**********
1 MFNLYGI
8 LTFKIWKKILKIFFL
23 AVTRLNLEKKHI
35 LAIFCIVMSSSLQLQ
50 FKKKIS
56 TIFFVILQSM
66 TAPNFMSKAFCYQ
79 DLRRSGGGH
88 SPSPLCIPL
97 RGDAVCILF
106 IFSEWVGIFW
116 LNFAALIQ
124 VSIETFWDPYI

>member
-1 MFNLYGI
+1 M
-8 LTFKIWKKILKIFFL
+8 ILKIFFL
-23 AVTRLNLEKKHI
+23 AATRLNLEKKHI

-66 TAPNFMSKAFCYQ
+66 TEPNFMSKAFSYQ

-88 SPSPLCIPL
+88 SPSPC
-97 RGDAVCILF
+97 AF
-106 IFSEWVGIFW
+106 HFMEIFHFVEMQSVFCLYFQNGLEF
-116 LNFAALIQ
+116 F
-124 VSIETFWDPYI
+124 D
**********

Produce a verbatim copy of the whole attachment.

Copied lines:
1 MFNLYGI
8 LTFKIWKKILKIFFL
23 AVTRLNLEKKHI
35 LAIFCIVMSSSLQLQ
50 FKKKIS
56 TIFFVILQSM
66 TAPNFMSKAFCYQ
79 DLRRSGGGH
88 SPSPLCIPL
97 RGDAVCILF
106 IFSEWVGIFW
116 LNFAALIQ
124 VSIETFWDPYI

>member
-1 MFNLYGI
+1 M
-8 LTFKIWKKILKIFFL
+8 ILKIFFL
-23 AVTRLNLEKKHI
+23 AATRLNLEKKHI

-66 TAPNFMSKAFCYQ
+66 TEPNFMSKAFSYQ

-88 SPSPLCIPL
+88 SPSPC
-97 RGDAVCILF
+97 AF
-106 IFSEWVGIFW
+106 HFMEIFHFVEMQSVFCLYFQNGLEF
-116 LNFAALIQ
+116 F
-124 VSIETFWDPYI
+124 D